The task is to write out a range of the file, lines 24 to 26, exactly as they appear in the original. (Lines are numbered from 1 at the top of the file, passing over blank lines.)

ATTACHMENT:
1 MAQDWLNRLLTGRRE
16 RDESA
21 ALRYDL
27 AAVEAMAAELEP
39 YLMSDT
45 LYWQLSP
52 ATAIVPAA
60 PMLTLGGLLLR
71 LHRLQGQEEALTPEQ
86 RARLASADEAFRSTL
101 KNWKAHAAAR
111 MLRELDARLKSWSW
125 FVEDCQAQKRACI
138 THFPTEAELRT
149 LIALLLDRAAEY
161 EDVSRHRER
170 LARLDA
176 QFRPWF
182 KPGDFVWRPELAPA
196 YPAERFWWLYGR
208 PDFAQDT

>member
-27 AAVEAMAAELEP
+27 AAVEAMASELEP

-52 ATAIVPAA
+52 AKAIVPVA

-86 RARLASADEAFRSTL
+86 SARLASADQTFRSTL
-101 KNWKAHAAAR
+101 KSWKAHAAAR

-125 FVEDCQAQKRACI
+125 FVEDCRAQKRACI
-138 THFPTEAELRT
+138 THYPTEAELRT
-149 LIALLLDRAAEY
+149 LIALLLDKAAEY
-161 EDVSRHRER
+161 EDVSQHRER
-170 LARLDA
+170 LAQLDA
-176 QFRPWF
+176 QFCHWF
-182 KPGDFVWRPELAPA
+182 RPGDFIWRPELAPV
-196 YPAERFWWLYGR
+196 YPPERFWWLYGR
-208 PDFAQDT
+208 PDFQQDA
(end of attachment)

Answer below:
+27 AAVEAMASELEP

-52 ATAIVPAA
+52 AKAIVPVA